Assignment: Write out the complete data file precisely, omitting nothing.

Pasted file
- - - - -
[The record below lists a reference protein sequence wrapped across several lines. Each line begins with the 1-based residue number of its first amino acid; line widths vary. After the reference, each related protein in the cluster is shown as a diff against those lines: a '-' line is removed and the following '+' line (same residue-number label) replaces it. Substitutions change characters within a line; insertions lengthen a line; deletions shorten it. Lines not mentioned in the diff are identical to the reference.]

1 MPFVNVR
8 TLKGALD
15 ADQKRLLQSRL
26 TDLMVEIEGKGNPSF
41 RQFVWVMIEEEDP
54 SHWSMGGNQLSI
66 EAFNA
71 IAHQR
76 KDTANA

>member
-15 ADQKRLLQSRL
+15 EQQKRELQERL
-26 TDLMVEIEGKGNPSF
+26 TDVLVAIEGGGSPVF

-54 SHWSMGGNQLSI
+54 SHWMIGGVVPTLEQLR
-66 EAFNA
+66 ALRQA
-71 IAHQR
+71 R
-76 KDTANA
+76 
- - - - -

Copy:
[The record below lists a reference protein sequence wrapped across several lines. Each line begins with the 1-based residue number of its first amino acid; line widths vary. After the reference, each related protein in the cluster is shown as a diff against those lines: a '-' line is removed and the following '+' line (same residue-number label) replaces it. Substitutions change characters within a line; insertions lengthen a line; deletions shorten it. Lines not mentioned in the diff are identical to the reference.]

1 MPFVNVR
8 TLKGALD
15 ADQKRLLQSRL
26 TDLMVEIEGKGNPSF
41 RQFVWVMIEEEDP
54 SHWSMGGNQLSI
66 EAFNA
71 IAHQR
76 KDTANA

>member
-15 ADQKRLLQSRL
+15 EQQKRELQERL
-26 TDLMVEIEGKGNPSF
+26 TDVLVAIEGGGSPVF

-54 SHWSMGGNQLSI
+54 SHWMIGGVVPTLEQLR
-66 EAFNA
+66 ALRQA
-71 IAHQR
+71 R
-76 KDTANA
+76 